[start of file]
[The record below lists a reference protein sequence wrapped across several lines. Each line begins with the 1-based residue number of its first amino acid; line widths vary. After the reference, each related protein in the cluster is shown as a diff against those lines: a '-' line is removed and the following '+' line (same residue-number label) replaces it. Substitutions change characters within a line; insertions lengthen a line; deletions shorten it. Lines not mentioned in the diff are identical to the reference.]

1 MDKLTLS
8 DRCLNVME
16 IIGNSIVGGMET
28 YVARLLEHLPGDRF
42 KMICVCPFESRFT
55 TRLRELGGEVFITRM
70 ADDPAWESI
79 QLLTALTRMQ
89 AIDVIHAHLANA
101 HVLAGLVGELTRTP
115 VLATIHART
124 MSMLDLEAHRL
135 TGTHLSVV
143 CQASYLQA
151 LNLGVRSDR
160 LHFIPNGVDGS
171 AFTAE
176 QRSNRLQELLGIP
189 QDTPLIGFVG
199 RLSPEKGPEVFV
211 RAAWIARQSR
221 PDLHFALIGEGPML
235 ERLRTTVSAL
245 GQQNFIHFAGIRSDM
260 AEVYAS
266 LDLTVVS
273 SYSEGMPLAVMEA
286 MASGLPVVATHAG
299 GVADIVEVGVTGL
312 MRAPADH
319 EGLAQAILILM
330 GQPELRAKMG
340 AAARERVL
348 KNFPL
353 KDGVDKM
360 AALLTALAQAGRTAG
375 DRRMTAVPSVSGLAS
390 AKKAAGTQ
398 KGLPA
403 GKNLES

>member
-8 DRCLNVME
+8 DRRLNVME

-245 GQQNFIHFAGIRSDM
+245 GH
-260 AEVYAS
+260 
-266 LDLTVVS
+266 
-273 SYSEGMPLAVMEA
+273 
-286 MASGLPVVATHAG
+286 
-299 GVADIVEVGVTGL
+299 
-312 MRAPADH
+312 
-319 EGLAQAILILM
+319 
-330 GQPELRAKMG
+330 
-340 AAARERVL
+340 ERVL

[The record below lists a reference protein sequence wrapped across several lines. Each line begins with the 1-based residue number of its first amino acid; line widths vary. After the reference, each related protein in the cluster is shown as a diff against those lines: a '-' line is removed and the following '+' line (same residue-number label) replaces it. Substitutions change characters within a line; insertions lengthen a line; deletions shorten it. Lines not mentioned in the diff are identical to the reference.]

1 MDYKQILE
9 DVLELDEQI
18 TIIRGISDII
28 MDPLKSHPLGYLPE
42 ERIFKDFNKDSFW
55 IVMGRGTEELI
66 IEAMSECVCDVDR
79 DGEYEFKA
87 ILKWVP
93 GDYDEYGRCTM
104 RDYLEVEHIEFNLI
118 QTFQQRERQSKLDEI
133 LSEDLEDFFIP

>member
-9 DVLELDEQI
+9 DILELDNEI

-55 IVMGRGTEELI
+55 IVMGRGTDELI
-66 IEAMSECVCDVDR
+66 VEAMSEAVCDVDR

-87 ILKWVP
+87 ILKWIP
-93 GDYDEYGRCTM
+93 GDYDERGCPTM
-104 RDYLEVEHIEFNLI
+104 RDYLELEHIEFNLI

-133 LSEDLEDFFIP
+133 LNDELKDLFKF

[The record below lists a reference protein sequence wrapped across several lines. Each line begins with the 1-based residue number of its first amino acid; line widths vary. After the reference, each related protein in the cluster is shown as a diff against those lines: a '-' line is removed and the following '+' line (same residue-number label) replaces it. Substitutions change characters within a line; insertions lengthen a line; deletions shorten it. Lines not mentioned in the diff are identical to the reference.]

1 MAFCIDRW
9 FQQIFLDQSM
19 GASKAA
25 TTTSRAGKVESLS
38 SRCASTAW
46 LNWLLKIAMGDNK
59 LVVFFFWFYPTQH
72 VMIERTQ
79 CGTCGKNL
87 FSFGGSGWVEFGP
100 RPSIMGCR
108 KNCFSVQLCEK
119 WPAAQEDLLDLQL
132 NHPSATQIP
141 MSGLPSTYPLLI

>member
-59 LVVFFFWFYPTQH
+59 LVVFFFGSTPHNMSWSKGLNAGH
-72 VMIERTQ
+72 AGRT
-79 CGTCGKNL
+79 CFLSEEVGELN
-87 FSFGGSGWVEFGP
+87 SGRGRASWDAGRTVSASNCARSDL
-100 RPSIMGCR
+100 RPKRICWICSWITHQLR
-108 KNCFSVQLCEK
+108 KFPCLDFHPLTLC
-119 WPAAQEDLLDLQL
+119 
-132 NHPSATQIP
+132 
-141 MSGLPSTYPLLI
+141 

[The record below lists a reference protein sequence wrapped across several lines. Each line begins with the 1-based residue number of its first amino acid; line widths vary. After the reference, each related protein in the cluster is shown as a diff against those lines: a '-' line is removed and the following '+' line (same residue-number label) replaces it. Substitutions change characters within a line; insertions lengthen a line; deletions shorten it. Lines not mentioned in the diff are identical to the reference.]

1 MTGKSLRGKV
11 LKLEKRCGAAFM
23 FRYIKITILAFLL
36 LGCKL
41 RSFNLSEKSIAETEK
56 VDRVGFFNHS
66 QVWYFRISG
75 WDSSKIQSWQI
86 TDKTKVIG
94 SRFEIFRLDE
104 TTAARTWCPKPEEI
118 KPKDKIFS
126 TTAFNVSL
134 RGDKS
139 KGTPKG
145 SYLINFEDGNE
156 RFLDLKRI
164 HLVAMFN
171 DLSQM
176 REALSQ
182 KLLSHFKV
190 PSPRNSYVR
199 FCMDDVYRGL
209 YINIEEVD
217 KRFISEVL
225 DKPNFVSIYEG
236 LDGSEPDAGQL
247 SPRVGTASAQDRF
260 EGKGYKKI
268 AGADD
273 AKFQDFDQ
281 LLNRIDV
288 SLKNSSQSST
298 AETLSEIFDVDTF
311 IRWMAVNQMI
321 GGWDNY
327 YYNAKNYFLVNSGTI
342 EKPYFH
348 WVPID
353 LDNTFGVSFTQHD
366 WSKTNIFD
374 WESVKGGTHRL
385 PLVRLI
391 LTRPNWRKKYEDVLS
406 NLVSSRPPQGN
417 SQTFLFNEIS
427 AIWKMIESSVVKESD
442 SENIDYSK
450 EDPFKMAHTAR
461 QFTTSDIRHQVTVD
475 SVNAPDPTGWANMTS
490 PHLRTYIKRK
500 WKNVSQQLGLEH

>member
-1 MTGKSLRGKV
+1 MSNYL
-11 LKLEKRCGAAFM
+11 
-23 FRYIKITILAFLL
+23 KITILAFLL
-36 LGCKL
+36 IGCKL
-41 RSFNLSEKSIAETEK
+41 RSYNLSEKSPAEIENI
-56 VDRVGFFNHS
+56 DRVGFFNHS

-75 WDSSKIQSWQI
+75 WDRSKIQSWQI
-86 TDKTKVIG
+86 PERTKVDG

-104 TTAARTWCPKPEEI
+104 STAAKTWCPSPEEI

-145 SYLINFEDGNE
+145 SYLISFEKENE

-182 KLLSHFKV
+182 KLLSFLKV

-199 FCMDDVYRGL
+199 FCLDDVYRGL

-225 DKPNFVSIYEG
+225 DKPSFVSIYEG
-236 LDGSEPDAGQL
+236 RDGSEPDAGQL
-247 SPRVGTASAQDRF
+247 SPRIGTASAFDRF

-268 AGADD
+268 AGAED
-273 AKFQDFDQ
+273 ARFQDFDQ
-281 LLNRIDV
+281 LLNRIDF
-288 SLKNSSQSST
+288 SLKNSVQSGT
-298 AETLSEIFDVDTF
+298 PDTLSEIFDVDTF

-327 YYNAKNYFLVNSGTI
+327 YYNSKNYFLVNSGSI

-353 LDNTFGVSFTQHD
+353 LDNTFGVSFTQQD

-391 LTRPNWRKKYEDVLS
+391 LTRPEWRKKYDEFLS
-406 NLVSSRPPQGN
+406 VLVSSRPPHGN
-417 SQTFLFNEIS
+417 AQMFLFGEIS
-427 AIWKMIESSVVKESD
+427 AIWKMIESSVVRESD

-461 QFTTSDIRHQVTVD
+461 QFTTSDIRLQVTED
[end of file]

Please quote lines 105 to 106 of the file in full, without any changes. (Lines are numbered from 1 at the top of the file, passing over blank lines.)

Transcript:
100 RPSIMGCR
108 KNCFSVQLCEK